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Helena Modrzejewska (1840–1909) was a remarkable actress, a great legend of the Polish theatre and a star of two continents. She was famous for her beauty, talent and generosity. Not only was she an extraordinary artist, but also an ardent patriot and philanthropist.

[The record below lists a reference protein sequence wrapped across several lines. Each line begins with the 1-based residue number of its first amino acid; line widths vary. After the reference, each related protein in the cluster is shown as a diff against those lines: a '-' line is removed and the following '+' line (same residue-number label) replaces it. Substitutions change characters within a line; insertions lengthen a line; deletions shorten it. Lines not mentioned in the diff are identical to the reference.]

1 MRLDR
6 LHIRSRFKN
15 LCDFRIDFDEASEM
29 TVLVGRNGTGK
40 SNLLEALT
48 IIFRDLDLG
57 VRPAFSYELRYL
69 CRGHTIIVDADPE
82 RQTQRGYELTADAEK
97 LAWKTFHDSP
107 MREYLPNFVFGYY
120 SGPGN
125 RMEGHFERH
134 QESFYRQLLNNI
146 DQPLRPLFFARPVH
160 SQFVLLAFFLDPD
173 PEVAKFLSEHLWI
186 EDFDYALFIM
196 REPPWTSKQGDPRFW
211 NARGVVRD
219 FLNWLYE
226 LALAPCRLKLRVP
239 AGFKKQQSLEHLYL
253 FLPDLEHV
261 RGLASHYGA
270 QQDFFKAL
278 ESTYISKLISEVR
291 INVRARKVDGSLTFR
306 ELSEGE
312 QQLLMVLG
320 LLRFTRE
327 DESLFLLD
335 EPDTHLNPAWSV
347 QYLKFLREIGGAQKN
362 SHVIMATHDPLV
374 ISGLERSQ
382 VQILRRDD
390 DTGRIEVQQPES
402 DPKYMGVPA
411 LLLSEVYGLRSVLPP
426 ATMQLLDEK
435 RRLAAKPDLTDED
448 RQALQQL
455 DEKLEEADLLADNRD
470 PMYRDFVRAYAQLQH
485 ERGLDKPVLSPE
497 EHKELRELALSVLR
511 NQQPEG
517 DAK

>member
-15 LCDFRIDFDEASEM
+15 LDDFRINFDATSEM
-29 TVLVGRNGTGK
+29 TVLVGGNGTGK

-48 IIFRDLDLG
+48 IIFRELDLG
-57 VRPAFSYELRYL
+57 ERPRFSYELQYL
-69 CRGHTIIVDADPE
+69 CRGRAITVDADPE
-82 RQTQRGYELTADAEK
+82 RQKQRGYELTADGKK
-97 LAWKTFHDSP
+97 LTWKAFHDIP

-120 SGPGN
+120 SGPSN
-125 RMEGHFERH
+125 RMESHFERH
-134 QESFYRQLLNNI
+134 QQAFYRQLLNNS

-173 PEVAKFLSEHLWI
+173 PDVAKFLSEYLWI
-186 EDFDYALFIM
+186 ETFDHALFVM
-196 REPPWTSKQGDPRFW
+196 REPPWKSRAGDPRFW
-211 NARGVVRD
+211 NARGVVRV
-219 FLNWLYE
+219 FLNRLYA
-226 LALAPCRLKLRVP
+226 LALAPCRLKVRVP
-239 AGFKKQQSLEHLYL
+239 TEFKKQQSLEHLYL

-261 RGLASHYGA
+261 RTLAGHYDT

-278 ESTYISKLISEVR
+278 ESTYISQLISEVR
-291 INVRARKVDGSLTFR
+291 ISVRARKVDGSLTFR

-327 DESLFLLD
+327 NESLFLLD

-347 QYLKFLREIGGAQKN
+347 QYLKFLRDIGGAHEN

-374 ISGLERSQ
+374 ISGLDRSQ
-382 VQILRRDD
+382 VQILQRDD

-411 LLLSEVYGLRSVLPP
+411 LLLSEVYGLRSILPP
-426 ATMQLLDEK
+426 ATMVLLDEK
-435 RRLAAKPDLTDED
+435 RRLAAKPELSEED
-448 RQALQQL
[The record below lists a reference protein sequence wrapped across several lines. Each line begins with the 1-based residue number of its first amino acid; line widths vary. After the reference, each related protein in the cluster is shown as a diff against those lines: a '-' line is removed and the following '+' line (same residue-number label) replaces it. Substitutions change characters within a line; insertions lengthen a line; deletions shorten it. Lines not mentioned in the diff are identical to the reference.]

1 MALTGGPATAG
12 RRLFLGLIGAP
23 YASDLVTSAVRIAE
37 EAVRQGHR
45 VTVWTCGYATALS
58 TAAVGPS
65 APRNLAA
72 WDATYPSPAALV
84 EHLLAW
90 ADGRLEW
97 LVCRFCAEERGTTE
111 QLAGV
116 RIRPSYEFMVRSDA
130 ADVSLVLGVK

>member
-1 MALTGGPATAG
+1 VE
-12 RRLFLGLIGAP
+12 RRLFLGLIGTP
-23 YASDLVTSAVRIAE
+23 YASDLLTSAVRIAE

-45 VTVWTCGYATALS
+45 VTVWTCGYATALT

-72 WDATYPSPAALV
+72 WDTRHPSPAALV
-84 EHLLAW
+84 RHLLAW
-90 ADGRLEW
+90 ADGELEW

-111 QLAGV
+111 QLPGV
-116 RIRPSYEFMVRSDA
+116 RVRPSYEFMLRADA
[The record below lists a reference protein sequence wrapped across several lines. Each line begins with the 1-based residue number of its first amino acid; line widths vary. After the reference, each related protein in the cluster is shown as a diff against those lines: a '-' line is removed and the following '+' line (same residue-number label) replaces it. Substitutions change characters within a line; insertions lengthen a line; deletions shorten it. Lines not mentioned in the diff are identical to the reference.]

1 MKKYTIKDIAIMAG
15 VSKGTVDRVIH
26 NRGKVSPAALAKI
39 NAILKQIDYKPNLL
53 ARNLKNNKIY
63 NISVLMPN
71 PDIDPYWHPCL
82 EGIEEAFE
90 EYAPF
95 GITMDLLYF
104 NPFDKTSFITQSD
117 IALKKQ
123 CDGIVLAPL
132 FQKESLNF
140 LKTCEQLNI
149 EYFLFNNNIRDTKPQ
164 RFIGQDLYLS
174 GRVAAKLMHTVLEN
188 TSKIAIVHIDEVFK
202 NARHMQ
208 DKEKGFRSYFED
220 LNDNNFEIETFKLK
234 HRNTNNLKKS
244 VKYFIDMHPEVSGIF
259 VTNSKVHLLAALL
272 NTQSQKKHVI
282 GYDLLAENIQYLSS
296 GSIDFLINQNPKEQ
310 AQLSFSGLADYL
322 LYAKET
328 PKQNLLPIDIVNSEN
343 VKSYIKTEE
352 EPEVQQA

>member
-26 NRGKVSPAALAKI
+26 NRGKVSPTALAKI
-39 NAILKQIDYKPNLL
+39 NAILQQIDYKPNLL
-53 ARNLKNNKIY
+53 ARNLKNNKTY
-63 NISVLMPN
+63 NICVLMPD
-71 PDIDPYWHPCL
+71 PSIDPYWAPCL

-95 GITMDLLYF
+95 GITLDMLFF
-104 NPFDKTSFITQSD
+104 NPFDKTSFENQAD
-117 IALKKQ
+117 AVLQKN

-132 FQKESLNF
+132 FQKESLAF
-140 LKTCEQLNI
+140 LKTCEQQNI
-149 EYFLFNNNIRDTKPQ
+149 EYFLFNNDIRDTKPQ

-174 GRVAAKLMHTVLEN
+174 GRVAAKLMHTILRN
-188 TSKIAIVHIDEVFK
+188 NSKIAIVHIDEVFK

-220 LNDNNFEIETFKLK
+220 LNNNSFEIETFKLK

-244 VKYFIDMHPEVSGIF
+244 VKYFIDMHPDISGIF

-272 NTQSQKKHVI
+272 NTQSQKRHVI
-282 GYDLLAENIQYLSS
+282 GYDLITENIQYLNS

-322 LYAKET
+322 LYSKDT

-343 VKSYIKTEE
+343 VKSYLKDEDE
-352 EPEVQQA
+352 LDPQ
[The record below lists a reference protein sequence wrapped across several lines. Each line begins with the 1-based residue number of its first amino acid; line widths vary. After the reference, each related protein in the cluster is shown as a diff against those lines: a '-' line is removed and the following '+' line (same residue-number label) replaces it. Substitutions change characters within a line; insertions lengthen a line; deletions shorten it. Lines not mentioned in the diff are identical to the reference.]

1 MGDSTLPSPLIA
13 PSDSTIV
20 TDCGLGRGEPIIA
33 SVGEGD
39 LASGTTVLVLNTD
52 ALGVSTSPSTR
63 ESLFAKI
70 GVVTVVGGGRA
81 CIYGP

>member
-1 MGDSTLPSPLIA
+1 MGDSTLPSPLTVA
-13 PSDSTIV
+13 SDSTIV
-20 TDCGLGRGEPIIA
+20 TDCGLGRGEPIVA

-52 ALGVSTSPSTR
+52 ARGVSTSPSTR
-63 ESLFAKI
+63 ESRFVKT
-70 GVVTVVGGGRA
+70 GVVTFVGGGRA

Modrzejewska was born in Kraków; gossip had it that her father was Duke Eustachy Sanguszko. She made her debut thanks to the recommendation of actor Gustaw Zimajer, who enabled her to make a debut appearance in 1861 in Bochnia. He was soon to become the father of her children (their daughter died tragically in childhood, and their son Rudolf – also known as Ralf Modjeski – became an acclaimed American bridge constructor). After four years of acting in provincial theatres, Modrzejewska ran away from Zimajer, and from 1865 was a successful actress in the Kraków theatre. In 1868-1876 she performed in Warsaw, where she quickly rose to stardom. Together with her husband, Count Karol Chłapowski, she moved to America. As Helena Modjeska, she acted in many American theatres, giving triumphant artistic tours. However, she did not forget her home country and travelled every year to give guest performances – usually to Lvov and her native Kraków, where she became engaged in raising money for the construction of a new theatre (currently the Juliusz Słowacki Theatre). Later on, she performed on this stage on many occasions, enthralling the audience with her famous roles, e.g. the Shakespearean Lady Macbeth, Maria in Warszawianka by Wyspiański, Maria Stuart by Słowacki according to Schiller and The Lady of the Camellias by Dumas. Modrzejewska gave her last performances in Poland in Kraków in 1903. She died at her mansion in California and was buried at the Rakowicki Cemetery in Kraków.